Iguanas are a big problem in Florida as they cause damage to the commercial and residential landscape vegetation. Most property owners consider these reptiles as a nuisance.
These animals are mostly attracted to plants with flowers, foliage, or any kind of vegetables, and they destroy them. Moreover, iguanas can damage the infrastructure by digging burrows on the roadside and next to the drainage canals, shorting out power lines, and even leaving their droppings in the outdoor pool areas.
This article provides a comprehensive guide on the iguanas in Florida so keep reading to learn more!
How Did Iguanas Become Invasive Species To Florida?
Iguanas became invasive to Florida due to a combination of certain events.
Ships carrying fruit brought a small population of the iguanas from Central and South America to Florida. Some of the iguanas escaped into the wild and some were adopted as pets by different people. After some time, some of them also found their way into the wild as their owners released them, while others simply escaped from the homes. In their new habitats, these iguanas survived, multiplied, and thrived due to the suitable weather conditions.
While in Florida, these animals often hide in houses in attics, on the beach, they frequently visit lawns and gardens which they tend to destroy. Typically, they use tree leaves and branches as their habitat. But when the nights get unusually cold, the iguanas lose their grip, fall off the tree, and lay on the ground with their belly up.
Types Of Iguanas In Florida
This iguana looks like a typical lizard and it comes in different colors, depending on the season. These colors include pink, black, and brown, while the young ones have a bright green color.
The green iguanas mostly live in shrubs and trees, and they are widespread in Florida, from urban areas to small towns.
The green species is different from the other iguanas as they have spikes that usually go down the spine to their tail area. They may weigh up to 20 pounds for the males and 7 pounds for the females.
Black spiny tail
These iguanas have a separation between their tails and have little or no scales. To differentiate them from the other iguanas, they have a dark band that runs across their body. Also, they have an orange color around their throat and head.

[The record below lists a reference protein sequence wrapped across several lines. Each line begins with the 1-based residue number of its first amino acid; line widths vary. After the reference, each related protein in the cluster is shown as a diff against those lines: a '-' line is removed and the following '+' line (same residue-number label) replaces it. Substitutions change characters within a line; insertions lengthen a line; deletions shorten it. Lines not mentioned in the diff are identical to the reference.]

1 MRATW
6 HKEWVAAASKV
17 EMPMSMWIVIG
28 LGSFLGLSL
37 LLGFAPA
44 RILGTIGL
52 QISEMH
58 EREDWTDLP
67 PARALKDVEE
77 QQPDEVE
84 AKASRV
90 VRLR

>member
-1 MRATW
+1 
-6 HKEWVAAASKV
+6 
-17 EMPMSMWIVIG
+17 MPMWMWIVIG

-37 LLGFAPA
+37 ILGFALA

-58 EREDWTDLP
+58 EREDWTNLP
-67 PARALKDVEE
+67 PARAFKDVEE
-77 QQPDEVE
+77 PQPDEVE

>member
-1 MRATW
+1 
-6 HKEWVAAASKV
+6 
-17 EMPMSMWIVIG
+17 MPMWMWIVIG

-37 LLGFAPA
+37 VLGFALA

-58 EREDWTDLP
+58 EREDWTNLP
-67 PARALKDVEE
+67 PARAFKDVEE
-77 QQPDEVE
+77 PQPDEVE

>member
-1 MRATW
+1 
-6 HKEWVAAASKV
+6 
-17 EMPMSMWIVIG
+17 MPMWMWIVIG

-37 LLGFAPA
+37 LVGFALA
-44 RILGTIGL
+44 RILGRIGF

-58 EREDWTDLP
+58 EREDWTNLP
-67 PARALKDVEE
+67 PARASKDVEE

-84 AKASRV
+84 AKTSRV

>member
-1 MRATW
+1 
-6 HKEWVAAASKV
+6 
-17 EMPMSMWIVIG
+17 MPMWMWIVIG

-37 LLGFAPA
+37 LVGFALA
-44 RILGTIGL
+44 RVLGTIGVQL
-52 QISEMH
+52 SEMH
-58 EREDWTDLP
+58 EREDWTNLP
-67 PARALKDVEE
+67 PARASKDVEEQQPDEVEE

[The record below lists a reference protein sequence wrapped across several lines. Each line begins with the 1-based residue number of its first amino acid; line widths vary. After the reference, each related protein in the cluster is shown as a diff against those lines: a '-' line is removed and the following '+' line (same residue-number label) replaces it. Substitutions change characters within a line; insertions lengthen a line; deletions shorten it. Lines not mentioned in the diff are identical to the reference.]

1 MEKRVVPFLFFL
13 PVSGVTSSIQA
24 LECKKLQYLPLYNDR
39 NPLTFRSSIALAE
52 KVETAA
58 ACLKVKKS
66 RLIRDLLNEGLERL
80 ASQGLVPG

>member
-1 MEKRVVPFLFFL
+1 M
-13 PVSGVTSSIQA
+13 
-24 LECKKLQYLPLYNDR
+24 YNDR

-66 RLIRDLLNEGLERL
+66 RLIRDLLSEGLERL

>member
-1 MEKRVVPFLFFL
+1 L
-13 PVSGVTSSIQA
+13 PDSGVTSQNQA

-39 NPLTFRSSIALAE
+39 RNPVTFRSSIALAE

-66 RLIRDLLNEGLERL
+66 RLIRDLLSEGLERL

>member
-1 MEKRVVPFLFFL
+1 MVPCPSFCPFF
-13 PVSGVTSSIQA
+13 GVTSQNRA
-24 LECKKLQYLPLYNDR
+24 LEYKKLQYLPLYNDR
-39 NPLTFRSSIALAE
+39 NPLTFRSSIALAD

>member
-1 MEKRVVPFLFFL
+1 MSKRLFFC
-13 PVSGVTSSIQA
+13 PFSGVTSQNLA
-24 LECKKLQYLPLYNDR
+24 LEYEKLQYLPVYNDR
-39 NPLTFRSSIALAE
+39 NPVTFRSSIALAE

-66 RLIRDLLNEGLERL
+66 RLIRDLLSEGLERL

The animal’s weight is between 2.5 and 4.5 pounds for both males and females, and can grow up to 4 feet in length.
Mostly these animals love a rocky environment where they like to burrow and nest. These species love the heat from the sun, thus, they are mainly inhabiting the Southern Florida regions.
Mexican spiny tail
These iguanas are grey-yellow or brown and may have a yellow belly, while the young ones are olive-grey. The species can grow up to a length of 4 feet. The females usually burrow underground where they hide their eggs and protect their young ones. Fruits and flowers of plants are the best foods they enjoy eating.
These species are native to southern Mexico and are mostly found in Southern Florida as the area provides the best conditions for their survival.
How Many Iguanas Are There In Florida, And Where Are The Most Iguanas In Florida?
Iguanas are invasive in most parts of Florida, however, certain parts of the state have the most iguanas.
Statistics from a study by the University of Georgia show that more than 7,000 iguanas currently live in Florida.
Despite being evenly distributed within the Sunshine State, most of these iguanas are found in the south because this area has a subtropical climate so the conditions are suitable for these animals to thrive better and multiply.
Also, apart from human beings, the reptiles lack natural predators in Southern Florida, thus the increase in number.
Why Are Iguanas Bad For Florida And Its Ecosystem?
Iguanas are a real problem for the Florida ecosystem. They are pests that destroy both the commercial and residential landscape in Florida.
They attack and munch on a variety of crops and young plants, where hibiscus and orchids are their apparent favorites. The butterflies in Florida have also declined due to the effects of the iguanas as they attack the flowering plants that these butterflies depend on for the nectar in the flowers. The scientists also blame the iguanas for the extinction of the Miami Blue Butterfly due to the extinction of the flowering plants they depended on.
In addition, these pests present a great challenge for destroying the natural habitat by inhibiting the government’s replanting programs. Also, the iguanas pose a big challenge to the infrastructure in Florida as they tear up the drainage canals. The burrows they dig close to the canals often lead to the collapse of the canals.
Are Florida’s Iguanas Poisonous Or Dangerous? Do They Attack Humans Or Pets?
Iguanas are not known to be dangerous to humans or pets. Although their feces might be a source of salmonella bacteria that causes food poisoning. These reptiles are not aggressive towards and will not hurt humans or pets. Even some species of iguanas will run away when they encounter a person who disrupts their burrowing.
However, they can be dangerous to pets or human beings while defending themselves. They’ll use their sharp teeth to bite either the human or the pet that has attacked them. Their bites are not poisonous but they can cause serious deep cuts due to their sharp and serrated teeth.
In the hot and humid climate and lush landscaping of South Florida, these herbivorous critters multiply exceptionally fast. The majority of homeowners complain about these giant exotic lizards that they do damage.
Thus, if you see an infestation on your property, you must take action as soon as possible. Our team at Wildlife Troopers is highly experienced in controlling and eradicating iguanas in a safe and humane manner. Don’t hesitate to call us today for more information or to schedule a consultation.